The apparatus of the present invention can always perform auto-tuning of feedforward control regardless of a tuning timing. In this case, the auto-tuning function can be effected without adversely affecting other control functions. The arrangement can be much simplified as compared with the above U.S. Patent, and calculation factors necessary for control can be greatly reduced. Thus, the capacity of a memory used for the calculations can be reduced, and the apparatus can be made compact. For example, the present invention is effective for distributed type control in a loop controller.
In the embodiment shown in FIG. 2, compensation of a feedforward controlled variable due to disturbance is performed by separately using static and dynamic characteristic compensation components. However, the present invention can be effectively applied to a feedforward control system which does not have a dynamic characteristic compensation component, as shown in FIG. 1.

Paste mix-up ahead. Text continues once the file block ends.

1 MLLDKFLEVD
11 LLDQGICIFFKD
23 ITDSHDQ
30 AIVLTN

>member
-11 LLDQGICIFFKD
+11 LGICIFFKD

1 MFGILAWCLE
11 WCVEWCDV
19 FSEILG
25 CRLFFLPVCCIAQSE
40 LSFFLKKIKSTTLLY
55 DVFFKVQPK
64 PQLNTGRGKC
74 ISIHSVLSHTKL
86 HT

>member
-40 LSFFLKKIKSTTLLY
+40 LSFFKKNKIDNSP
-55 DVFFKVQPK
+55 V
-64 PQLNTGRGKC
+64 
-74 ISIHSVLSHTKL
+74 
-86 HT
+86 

FIG. 3 shows a process controller according to still another embodiment of the present invention. In this embodiment, a feedforward system includes a feedforward adaptive mechanism (13, 30A-34A) in addition to a static characteristic compensation circuit (14, 20A-24A) and a dynamic characteristic compensation circuit (17, 26A-28A).
This embodiment employs a so-called adaptive feedforward/feedback control system suitable for a case wherein process 18 is a mixed process including a temperature, a concentration, and the like as parameters. Since the adaptive feedforward/feedback control system is a known technique as described in U.S. Pat. No. 4,698,745, how to apply the adaptive control method to this embodiment will be mainly described below. (Note that U.S. Pat. No. 4,698,745 is incorporated in the present application.